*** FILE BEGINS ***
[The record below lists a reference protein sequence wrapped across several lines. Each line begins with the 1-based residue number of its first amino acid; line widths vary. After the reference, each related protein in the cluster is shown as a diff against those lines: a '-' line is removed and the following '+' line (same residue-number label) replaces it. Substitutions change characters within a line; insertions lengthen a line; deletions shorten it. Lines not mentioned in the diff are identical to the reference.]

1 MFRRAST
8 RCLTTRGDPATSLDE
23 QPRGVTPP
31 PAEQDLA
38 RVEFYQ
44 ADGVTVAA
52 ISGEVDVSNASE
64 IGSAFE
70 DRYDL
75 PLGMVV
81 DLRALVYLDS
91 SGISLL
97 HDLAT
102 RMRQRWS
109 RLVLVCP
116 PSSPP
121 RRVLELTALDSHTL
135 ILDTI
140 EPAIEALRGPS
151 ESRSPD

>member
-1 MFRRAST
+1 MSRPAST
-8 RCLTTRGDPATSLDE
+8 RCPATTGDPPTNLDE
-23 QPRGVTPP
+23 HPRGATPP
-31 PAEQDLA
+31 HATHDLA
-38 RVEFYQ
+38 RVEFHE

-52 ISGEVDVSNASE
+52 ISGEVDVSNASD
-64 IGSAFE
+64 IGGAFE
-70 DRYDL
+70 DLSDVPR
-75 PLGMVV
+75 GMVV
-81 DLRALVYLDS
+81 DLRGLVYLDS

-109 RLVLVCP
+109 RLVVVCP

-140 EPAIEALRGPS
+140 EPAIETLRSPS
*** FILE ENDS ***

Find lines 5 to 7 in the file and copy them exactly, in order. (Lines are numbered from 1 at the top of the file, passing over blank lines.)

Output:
31 PAEQDLA
38 RVEFYQ
44 ADGVTVAA